And when I gradually learned that remote work was one of those things that helped me maintain my newfound balance, Lulu allowed me to continue remotely, even separated by a time difference of six hours and a distance of 5,000 miles.
I was encouraged to make this change and pursue a healthier and happier lifestyle, on my terms. I should not have been surprised by this outcome. Why?
Lulu does what’s best for its people, always putting culture and employee wellbeing above all else.
That’s why the company embraces a flexible work environment. Because it’s the right thing to do.
My personal circumstances only tell one story. There are a number of other employee and societal benefits that come with fostering a flexible work environment.
Employee Health & Wellbeing
When companies embrace flexible work, employees can thrive professionally and personally by living and working in the way and place that best fits them as an individual. To not feel guilty for taking care of something important when necessary, whether that’s caring for a family member, focusing on mental health, running an errand in the middle of the day, or just getting out for a walk.
Flexibility allows for better balance, more efficient and productive use of time, and the ability to take more time for yourself.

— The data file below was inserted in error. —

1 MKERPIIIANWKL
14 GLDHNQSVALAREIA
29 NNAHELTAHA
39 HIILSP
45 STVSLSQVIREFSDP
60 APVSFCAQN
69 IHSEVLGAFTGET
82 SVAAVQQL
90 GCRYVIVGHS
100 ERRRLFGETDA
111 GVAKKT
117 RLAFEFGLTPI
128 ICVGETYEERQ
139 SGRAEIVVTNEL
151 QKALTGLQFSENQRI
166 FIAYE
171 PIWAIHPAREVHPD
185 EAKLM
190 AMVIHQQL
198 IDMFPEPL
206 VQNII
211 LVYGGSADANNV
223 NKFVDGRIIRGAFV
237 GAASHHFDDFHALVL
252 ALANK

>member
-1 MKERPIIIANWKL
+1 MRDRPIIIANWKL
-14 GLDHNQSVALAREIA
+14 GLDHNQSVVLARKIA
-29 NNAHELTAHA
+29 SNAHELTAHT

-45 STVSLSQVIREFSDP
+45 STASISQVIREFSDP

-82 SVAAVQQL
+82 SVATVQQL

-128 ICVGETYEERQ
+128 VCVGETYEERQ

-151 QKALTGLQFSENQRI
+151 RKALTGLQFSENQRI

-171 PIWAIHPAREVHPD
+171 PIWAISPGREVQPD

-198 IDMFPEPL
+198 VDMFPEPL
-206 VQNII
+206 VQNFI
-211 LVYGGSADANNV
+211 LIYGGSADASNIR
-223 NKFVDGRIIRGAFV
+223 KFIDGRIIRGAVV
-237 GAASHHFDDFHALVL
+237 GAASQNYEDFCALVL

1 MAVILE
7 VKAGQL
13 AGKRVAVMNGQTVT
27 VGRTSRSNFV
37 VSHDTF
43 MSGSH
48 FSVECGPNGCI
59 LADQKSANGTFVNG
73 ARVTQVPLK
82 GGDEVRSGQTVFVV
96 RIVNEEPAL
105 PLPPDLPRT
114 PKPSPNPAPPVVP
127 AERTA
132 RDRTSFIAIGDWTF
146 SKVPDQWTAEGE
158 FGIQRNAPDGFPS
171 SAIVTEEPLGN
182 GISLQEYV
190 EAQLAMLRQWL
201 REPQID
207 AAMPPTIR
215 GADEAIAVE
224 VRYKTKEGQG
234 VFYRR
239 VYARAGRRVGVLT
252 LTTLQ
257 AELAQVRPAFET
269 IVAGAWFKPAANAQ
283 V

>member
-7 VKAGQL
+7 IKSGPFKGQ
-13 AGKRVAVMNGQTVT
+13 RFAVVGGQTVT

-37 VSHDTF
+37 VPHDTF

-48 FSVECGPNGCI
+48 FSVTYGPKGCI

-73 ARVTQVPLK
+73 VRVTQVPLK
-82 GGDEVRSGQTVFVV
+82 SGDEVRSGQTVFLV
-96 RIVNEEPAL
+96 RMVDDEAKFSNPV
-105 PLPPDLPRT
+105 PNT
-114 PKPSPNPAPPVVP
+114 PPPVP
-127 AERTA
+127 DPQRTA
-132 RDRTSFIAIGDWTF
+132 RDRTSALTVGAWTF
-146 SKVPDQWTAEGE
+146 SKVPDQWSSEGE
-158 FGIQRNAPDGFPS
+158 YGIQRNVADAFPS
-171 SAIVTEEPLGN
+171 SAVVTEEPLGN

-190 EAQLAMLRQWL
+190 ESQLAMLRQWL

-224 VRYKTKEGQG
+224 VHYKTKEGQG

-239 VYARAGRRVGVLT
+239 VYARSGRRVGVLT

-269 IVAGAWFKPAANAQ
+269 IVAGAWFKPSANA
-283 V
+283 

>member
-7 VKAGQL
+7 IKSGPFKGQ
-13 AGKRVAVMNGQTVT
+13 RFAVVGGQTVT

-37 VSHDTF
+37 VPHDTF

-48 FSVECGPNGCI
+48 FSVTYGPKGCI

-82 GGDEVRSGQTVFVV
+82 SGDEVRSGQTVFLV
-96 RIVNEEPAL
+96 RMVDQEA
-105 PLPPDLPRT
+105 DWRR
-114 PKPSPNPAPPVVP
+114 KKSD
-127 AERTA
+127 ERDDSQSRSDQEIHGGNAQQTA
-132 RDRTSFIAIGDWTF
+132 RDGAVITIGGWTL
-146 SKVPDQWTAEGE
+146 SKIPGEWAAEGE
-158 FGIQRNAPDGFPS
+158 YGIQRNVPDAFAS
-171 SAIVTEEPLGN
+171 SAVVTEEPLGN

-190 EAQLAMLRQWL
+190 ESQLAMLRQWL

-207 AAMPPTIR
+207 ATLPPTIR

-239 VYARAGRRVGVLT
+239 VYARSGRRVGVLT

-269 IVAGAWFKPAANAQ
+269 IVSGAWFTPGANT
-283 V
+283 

Requiring employees to be physically present in an office to succeed has had a detrimental impact on inclusivity in the workplace. Women who take time off to care for children and families are looked down upon, people with disabilities that can’t practically travel to an office every day are excluded, and psychological safety is often endangered for those that feel they must “act a certain way” in the office.
Actively communicating and showing employees that wanting or needing to work at home will not negatively impact their careers can help bring us one step closer to more inclusive work environments and promote much-needed change in our society.
Traditionally, people and money are drawn to locations where jobs are physically located. This has created a number of “superstar” cities with a monopoly on jobs, talent, and wealth.